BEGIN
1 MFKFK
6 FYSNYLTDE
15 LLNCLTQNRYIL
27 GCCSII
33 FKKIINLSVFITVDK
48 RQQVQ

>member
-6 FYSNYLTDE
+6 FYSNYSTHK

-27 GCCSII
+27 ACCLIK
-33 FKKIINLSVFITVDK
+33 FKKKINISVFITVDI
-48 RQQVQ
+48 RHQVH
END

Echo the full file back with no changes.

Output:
1 MFKFK
6 FYSNYLTDE
15 LLNCLTQNRYIL
27 GCCSII
33 FKKIINLSVFITVDK
48 RQQVQ

>member
-6 FYSNYLTDE
+6 FYSNYSTHK

-27 GCCSII
+27 ACCLIK
-33 FKKIINLSVFITVDK
+33 FKKKINISVFITVDI
-48 RQQVQ
+48 RHQVH